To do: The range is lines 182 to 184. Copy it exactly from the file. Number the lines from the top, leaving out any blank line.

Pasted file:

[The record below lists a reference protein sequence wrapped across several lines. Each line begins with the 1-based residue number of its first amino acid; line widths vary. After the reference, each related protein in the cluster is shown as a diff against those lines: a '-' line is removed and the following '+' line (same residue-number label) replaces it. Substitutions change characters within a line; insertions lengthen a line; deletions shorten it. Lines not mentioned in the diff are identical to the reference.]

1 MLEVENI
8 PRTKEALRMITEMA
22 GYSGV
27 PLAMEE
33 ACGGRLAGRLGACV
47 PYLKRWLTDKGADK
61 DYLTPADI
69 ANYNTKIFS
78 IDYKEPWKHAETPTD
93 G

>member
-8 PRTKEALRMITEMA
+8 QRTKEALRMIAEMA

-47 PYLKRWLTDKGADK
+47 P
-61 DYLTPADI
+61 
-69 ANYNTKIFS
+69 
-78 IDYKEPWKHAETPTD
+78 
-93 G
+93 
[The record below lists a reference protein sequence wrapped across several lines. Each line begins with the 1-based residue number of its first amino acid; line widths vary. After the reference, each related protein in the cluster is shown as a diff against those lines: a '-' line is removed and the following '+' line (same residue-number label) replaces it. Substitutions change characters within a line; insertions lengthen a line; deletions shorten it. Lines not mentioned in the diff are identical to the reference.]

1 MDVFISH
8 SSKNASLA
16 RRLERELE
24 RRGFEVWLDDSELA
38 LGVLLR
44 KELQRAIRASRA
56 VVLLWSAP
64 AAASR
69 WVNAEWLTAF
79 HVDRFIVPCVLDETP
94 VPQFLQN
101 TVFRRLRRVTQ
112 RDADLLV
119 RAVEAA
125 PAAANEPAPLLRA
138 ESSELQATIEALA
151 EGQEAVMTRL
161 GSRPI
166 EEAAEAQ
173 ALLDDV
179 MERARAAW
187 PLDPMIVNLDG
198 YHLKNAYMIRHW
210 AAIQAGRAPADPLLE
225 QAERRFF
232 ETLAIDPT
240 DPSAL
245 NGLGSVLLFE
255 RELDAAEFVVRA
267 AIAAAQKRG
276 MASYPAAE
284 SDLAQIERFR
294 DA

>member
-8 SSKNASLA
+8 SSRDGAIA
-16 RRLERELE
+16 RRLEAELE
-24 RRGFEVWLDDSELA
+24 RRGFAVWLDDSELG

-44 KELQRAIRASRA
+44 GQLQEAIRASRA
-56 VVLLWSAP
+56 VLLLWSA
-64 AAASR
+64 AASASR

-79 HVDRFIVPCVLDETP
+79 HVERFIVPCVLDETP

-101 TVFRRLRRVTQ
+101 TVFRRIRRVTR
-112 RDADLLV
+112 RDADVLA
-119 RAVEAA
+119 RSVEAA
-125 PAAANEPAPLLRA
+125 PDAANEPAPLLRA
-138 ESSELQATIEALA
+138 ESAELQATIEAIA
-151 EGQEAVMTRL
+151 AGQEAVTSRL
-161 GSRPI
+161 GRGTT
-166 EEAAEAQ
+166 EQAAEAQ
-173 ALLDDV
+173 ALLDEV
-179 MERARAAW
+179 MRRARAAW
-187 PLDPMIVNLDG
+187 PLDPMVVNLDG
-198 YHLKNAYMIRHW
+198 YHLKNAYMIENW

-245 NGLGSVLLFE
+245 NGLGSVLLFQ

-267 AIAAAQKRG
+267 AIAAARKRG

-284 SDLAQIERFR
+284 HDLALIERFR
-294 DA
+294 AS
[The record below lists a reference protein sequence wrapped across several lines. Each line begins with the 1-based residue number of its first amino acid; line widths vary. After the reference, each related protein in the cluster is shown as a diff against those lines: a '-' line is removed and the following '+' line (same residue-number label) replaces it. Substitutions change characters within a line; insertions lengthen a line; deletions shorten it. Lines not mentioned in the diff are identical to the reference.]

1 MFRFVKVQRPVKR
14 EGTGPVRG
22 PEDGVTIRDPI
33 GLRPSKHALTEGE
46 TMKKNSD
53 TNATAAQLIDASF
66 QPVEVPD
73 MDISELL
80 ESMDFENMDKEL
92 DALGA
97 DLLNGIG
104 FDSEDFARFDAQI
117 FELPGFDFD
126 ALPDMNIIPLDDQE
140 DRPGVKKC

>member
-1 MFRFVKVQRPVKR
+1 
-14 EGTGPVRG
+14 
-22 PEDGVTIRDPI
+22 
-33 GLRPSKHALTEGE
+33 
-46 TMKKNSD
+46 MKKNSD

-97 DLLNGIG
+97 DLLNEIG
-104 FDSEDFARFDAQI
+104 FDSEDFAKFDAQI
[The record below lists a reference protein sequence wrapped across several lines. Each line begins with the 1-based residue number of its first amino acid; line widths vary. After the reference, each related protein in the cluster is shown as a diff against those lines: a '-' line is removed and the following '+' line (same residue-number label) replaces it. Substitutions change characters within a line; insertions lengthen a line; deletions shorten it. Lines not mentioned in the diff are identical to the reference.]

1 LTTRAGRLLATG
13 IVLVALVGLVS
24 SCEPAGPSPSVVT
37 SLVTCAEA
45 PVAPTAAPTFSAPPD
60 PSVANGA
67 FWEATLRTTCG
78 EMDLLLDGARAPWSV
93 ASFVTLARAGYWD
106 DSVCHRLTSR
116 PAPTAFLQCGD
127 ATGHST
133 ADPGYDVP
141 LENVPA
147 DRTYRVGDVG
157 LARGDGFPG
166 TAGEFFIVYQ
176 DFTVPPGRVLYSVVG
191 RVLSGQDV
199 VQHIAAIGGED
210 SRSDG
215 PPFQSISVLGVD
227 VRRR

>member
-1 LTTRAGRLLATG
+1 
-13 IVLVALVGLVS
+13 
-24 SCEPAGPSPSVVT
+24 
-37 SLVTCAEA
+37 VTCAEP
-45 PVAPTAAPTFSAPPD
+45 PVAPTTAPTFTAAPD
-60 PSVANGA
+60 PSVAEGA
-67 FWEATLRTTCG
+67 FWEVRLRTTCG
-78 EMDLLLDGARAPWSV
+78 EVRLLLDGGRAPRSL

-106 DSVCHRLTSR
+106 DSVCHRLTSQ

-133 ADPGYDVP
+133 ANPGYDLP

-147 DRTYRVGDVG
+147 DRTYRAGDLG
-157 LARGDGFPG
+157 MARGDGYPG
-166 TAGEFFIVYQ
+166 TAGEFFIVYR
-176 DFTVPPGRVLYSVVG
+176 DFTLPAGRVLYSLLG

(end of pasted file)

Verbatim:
-147 DRTYRVGDVG
+147 DRTYRAGDLG
-157 LARGDGFPG